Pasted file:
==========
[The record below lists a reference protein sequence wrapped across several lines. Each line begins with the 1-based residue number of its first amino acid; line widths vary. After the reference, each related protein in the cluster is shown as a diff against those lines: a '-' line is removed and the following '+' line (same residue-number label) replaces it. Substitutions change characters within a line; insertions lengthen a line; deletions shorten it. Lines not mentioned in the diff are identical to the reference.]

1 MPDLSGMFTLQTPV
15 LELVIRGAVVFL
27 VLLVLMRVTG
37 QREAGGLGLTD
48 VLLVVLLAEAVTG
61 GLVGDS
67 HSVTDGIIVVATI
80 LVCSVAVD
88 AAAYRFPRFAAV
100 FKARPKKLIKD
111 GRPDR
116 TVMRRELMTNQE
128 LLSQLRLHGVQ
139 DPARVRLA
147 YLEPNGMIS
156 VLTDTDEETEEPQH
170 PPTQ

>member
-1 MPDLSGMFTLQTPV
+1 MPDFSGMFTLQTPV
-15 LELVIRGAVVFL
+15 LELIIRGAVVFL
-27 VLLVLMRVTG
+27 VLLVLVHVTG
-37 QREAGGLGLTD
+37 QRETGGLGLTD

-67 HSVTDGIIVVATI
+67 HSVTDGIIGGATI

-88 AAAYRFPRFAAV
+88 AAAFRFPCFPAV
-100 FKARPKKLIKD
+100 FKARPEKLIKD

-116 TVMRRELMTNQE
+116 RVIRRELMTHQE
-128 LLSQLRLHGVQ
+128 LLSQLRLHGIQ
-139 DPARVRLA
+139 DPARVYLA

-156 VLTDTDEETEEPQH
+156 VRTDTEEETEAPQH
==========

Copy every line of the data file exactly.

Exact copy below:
[The record below lists a reference protein sequence wrapped across several lines. Each line begins with the 1-based residue number of its first amino acid; line widths vary. After the reference, each related protein in the cluster is shown as a diff against those lines: a '-' line is removed and the following '+' line (same residue-number label) replaces it. Substitutions change characters within a line; insertions lengthen a line; deletions shorten it. Lines not mentioned in the diff are identical to the reference.]

1 MPDLSGMFTLQTPV
15 LELVIRGAVVFL
27 VLLVLMRVTG
37 QREAGGLGLTD
48 VLLVVLLAEAVTG
61 GLVGDS
67 HSVTDGIIVVATI
80 LVCSVAVD
88 AAAYRFPRFAAV
100 FKARPKKLIKD
111 GRPDR
116 TVMRRELMTNQE
128 LLSQLRLHGVQ
139 DPARVRLA
147 YLEPNGMIS
156 VLTDTDEETEEPQH
170 PPTQ

>member
-1 MPDLSGMFTLQTPV
+1 MPDFSGMFTLQTPV
-15 LELVIRGAVVFL
+15 LELIIRGAVVFL
-27 VLLVLMRVTG
+27 VLLVLVHVTG
-37 QREAGGLGLTD
+37 QRETGGLGLTD

-67 HSVTDGIIVVATI
+67 HSVTDGIIGGATI

-88 AAAYRFPRFAAV
+88 AAAFRFPCFPAV
-100 FKARPKKLIKD
+100 FKARPEKLIKD

-116 TVMRRELMTNQE
+116 RVIRRELMTHQE
-128 LLSQLRLHGVQ
+128 LLSQLRLHGIQ
-139 DPARVRLA
+139 DPARVYLA

-156 VLTDTDEETEEPQH
+156 VRTDTEEETEAPQH